There’s one name that means (almost) everything to the Eagles of the 2000’s: Andy Reid. He is the Eagles over this time period, the way I see it. However you feel about his ousting in 2013 for Chip Kelly and his speedy Oregon offense, the reality is he dominated the NFC East for most of his career there. 9 playoff appearances, an NFC championship but a Super Bowl loss (XXXIX) with his longtime QB Donovan McNabb. The fact that Reid took them almost single-handedly to #5 on this list, and did it in a very competitive NFC East is no small feat. The man knows how to use talent effectively. (An underrated skill. I’m looking at you, Detroit.) It’s also necessary to mention the magnificent use of some of the best running backs of the decade in Brian Westbrook and LeSean McCoy. But, despite all of the success, they are the only team thus far on this list who didn’t win a Super Bowl over this time period. Jim Kelly better be able to continue his success–if Reid wins a Super Bowl in Kansas City the unruly Philly fans might revolt.
4. Green Bay Packers: 139-84-1 since 2000
I’ve been trending towards the coaching side in this discussion, and I do believe Mike Sherman and Mike McCarthy to be good coaches, but for this team and this time period the two names that matter are quarterbacks: Brett Favre and Aaron Rodgers. It must be wonderful to transition from one Hall of Fame QB to another. Not that it’s surprising; the Packers are one of the best run franchises in NFL. They’ve only missed the playoffs 4 times in 14 years. America in 2010 watched the Pack tear through the playoffs and win Super Bowl XLV handily (with a bit of a late-game sweat). They draft so well, they had to let the legendary Brett Favre go after 2007 because Aaron Rodgers was wasting away destroying the practice squad defense instead of crushing NFL defenses on Sundays. I mean, who has the problem of too many game-changing quarterbacks? Come on now. With an embarrassing number of incredible receivers, and the addition of wall-smasher RB Eddie Lacy, this team is going to continue to slap around the extremely strong NFC North for a number of years.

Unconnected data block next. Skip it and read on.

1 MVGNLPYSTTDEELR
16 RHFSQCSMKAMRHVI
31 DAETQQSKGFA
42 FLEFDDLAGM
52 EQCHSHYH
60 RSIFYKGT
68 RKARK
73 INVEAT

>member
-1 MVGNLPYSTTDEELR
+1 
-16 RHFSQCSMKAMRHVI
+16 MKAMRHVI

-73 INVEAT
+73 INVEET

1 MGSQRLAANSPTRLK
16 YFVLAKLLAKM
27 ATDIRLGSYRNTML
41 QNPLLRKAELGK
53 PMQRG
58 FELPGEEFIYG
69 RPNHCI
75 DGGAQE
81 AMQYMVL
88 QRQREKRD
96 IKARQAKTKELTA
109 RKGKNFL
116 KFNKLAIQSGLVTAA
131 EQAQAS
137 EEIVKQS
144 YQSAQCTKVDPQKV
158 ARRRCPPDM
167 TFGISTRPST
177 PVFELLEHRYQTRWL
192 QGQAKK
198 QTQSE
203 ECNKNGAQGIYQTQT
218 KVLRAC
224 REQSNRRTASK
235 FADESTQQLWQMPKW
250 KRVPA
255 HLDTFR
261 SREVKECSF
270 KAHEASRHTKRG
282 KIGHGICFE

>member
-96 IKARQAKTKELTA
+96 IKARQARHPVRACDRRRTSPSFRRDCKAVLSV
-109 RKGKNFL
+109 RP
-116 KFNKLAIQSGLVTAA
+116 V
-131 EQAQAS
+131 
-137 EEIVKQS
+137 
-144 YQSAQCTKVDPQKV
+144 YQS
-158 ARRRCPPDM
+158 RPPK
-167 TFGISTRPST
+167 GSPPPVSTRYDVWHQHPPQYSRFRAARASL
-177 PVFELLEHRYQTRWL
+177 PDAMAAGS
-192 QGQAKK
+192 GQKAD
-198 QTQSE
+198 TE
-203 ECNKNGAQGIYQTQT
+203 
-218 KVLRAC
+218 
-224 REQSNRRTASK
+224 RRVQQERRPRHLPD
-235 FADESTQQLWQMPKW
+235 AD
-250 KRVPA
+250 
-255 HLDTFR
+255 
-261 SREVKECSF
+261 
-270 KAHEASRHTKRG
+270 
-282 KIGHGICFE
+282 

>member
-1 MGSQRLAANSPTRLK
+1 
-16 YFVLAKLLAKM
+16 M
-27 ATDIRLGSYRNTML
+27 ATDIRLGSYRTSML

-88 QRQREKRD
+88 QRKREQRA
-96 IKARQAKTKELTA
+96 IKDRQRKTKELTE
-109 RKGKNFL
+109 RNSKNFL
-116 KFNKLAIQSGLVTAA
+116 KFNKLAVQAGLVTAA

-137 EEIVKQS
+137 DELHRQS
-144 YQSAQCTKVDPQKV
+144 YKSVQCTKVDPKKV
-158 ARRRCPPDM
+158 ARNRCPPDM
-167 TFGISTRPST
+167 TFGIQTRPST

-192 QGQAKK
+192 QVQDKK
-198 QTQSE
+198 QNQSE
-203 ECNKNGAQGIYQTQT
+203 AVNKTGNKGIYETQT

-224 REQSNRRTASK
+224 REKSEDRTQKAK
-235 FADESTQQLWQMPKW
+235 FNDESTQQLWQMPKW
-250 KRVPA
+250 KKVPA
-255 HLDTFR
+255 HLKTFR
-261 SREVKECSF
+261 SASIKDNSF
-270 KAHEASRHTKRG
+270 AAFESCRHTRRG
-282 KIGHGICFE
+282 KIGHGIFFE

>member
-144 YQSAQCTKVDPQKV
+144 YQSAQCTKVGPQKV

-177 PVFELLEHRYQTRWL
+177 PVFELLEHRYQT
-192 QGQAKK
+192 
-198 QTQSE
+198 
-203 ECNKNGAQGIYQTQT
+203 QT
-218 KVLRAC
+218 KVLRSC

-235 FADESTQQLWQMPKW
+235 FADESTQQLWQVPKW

3. Pittsburgh Steelers: 143-80-1 since 2000
The AFC North and the NFC East are the only divisions with 2 teams on this list. The Steelers have earned their way to #3 in a very strong division (sans Browns, for now). They’ve done it with impressive defense, and a die-hard offense through the towering, scrambling Mr. Potato Head named Ben Roethlisberger at quarterback. Their place as a powerhouse NFL team of this era simply is irrefutable, as they have been to three Super Bowls and won two (loss: XLV win: XLIII, XL). They’ve had two very successful coaches in Bill Cowher (retired) and Mike Tomlin (still active) who share the quality of openly demanding respect and production from their players. In fourteen years they’ve only had one losing season: 2003, where they went 6-10 and would subsequently draft Roethlisberger, who would become the youngest Super Bowl champion in history in the 2005 season. So yeah, Pittsburgh fans, bust out your incredibly annoying terrible towels and wave them around like you’re going to become a self-propelled helicopter.